One particular sport close to the heart of this particular author is cricket, a sport built entirely on large numbers of discrete data points. Every single time a ball is bowled, a huge number of different pieces of information are collected – how fast was the delivery? Where did it land? What shot did the batsman play? Which Australian did it dismiss? This is repeated for every ball bowled in every day of (almost) every match around the world. Before you know it we have a genuine example of this mythical big data that everyone has been talking about.

Of course, collecting data for data’s sake can be its own reward – apropos of nothing, nothing impresses a crowd like owning the entire set of classic Doctor Who DVDs – but it’s the interpretation of all this data that is really the key. Hence the proliferation of visual methods on TV and the internet to help commentators or writers provide insight and clarity, such as this example, a pitch map for a specific bowler:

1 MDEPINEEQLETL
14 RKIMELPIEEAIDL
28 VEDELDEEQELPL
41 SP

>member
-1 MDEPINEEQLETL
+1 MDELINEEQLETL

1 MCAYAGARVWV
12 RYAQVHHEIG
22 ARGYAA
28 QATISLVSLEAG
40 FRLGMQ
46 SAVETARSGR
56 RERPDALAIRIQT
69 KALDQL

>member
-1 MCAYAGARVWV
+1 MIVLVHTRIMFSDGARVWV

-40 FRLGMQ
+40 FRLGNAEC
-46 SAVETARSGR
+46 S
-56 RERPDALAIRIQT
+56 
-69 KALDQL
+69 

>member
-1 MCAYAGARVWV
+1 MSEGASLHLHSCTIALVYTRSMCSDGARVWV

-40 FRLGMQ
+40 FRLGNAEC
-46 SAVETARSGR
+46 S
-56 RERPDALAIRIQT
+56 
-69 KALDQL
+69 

Stuart Broad Pitch Map

Image Supplied by © Hawk-Eye Innovations

Suddenly, and without really thinking about it, we have analytics. And not just that, analytics based on big data. In order to get to those analytics we’ve used specific software to turn our data into something that we can visually comprehend and interpret. And that’s Business Intelligence (BI) software explained at the same time.

Of course, cricket isn’t the only sport to use these concepts. Football (or soccer as it’s occasionally known in the colonies) is a more recent convert to the idea of big data, albeit in a much more ‘closed shop’ way. The likes of Opta and Prozone provide enormous amounts of data around every single football match in the Premier League (and beyond), with every single pass, shot and run recorded in frightening detail. This data is generally not made available to the public, instead being closely guarded behind closed doors by those football clubs that use it (and largely ignored by those that don’t).